Education | Texas Public Radio

Education

Rob Sipes, who has a son at Jefferson HS and a daughter at YWLA, voices his support for letting nonprofits run his childrens' schools Mar. 25, 2019.
Camille Phillips | Texas Public Radio

Last Monday, trustees for the San Antonio Independent School District approved contracts allowing outside organizations to oversee 18 schools. During the pivotal board meeting, district leaders emphasized that most parents and staff supported the decision, but parents didn’t vote on the contracts themselves.

From Texas Standard:

After over a year without a superintendent, Houston ISD seemed ready to name a finalist in their search on Monday. However, a state-appointed overseer called a halt to the process, and now the district is back to square one.

Eighth grader Miranda Martinez picks up her iPad at Harris Middle School Sept. 21, 2018.
Camille Phillips / Texas Public Radio

San Antonio ISD trustees unanimously approved contracts Monday night giving outside organizations the authority to manage 18 schools, including some of the district’s most successful specialty schools.

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There are more than 30,000 young people in Bexar County between the ages of 16 and 24 who are neither in school nor working. This demographic represents about 14 percent of their age group in the area. 


Paul Domenick http://bit.ly/2CwC9C6

Texas received an F when it comes to lead levels in drinking water at schools, according to the Texas Public Interest Research Group and Environment Texas Research and Policy Center. That was the same grade it got in 2017. Texas was among 22 states that received the failing grade.

Students in Michelle Olivarri's third grade class celebrate getting the right answer on a computer game in January 2019.
Camille Phillips | Texas Public Radio

As a master teacher at the San Antonio Independent School District, Michelle Olivarri gets a $15,000 stipend to teach at a school with a history of low student outcomes.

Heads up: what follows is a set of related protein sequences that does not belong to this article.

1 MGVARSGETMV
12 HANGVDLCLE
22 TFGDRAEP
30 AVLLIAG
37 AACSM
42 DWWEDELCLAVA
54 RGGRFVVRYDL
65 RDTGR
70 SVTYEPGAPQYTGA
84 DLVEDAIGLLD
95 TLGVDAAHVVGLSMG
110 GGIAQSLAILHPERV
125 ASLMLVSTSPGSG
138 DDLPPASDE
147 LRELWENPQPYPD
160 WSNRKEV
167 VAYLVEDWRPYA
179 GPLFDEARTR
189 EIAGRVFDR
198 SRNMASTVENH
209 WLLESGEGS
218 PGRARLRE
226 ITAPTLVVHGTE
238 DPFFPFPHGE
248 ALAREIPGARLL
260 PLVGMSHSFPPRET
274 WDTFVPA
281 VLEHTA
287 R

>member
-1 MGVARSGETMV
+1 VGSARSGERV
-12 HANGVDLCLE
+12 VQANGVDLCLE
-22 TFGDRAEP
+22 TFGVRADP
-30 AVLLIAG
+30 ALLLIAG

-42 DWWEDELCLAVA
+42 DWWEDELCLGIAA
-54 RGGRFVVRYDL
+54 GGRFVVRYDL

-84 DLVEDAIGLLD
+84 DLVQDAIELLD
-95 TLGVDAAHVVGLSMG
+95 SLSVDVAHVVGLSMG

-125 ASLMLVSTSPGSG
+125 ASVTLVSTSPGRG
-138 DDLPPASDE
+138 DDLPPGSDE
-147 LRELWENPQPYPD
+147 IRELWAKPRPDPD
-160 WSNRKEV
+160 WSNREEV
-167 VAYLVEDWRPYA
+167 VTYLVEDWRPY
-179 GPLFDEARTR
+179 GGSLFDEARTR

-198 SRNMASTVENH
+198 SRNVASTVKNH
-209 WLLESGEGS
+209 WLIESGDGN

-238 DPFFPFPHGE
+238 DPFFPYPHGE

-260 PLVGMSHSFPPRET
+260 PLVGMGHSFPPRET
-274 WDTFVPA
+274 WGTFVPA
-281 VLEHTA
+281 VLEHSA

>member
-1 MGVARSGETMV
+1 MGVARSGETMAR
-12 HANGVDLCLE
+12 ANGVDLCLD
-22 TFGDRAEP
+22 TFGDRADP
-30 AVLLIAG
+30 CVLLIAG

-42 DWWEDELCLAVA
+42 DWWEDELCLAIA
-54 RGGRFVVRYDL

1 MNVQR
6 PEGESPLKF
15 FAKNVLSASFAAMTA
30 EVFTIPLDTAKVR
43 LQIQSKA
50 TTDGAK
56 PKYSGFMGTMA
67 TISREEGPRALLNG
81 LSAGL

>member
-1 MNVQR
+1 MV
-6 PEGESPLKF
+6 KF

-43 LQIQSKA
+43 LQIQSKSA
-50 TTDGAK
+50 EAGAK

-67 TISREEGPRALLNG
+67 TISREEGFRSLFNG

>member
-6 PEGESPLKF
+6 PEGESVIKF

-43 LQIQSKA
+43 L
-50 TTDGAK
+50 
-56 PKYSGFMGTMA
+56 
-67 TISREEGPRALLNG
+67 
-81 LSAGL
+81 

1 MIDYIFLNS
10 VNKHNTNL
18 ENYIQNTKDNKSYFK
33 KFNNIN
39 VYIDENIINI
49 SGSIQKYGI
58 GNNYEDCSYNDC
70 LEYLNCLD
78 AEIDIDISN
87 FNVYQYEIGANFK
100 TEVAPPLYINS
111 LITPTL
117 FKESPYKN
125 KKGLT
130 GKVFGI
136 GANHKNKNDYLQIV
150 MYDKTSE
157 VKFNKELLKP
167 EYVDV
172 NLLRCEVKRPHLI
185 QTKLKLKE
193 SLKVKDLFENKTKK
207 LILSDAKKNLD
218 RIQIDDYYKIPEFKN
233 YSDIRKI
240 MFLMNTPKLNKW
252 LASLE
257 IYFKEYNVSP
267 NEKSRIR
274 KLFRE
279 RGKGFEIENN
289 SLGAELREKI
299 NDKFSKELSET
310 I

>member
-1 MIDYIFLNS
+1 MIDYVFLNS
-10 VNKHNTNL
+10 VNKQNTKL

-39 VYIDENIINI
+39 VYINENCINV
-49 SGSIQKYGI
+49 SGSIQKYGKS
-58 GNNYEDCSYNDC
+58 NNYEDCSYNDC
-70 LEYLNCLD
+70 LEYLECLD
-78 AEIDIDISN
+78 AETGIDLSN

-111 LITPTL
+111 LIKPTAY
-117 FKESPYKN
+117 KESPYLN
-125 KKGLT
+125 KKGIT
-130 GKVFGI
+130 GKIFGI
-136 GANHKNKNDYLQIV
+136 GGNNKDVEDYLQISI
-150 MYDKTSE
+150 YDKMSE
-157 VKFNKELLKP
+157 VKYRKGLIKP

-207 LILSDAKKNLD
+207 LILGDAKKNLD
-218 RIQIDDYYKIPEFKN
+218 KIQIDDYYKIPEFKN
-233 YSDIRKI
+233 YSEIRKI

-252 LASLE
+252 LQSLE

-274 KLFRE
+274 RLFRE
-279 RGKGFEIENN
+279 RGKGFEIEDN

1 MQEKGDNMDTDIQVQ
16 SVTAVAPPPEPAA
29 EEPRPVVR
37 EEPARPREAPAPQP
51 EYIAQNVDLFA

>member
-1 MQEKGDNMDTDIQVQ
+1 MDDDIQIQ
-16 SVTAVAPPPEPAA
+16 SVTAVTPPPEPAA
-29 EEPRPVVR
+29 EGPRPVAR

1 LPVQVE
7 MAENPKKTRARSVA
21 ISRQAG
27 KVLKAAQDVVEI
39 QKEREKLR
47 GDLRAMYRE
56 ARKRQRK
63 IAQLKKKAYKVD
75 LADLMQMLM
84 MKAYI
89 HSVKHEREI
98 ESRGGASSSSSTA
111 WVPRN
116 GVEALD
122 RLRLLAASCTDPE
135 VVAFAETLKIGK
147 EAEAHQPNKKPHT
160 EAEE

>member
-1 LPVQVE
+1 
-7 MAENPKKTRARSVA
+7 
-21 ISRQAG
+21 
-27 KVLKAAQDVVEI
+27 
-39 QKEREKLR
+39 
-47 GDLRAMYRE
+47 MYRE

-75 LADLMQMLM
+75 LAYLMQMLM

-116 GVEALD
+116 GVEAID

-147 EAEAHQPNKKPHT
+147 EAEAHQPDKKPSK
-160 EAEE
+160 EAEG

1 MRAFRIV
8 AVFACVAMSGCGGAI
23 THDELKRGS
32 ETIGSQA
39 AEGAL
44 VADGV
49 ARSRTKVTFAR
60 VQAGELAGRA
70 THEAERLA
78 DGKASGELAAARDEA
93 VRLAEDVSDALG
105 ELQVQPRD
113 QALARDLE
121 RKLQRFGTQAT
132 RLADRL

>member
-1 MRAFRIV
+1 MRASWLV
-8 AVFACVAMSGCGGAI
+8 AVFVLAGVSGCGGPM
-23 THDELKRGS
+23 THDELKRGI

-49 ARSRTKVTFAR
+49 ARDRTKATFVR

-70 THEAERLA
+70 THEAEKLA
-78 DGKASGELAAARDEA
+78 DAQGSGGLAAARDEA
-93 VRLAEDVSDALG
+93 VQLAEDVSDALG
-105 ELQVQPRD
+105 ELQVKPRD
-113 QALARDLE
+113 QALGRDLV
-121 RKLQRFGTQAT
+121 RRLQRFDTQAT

During a reading lesson in her third grade classroom earlier this semester, sounds of excitement blended with energetic music from a computer game on the parts of a story.

“I’m in second,” shouted one student after filling in his answer on a tablet.

“I’m in fourth,” said another. “Ms. Olivarri, I was on fire!”


San Antonio teachers board charter buses to Austin for a rally at the capitol as daybreaks Mar. 11, 2019.
Camille Phillips | Texas Public Radio

Hundreds of educators from across Texas traveled to Austin Monday to spend the first day of their spring break rallying for increased state funding for public schools.

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From drafting new safety plans to increasing mental health resources on campuses, Texas lawmakers have varied proposals for addressing school safety this legislative session.

Students climb the stairs of the Chance Academic Center on the San Antonio College campus in June, 2018.
File Photo |Camille Phillips | Texas Public Radio

Starting this fall, owing the Alamo Colleges a small amount of money will no longer prevent former students from re-enrolling to complete their degree.

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The Judson Independent School District has adopted a new staffing model to help cut its budget. Trustees approved a plan Tuesday evening that reduces the number of librarians and registered nurses assigned to each campus.

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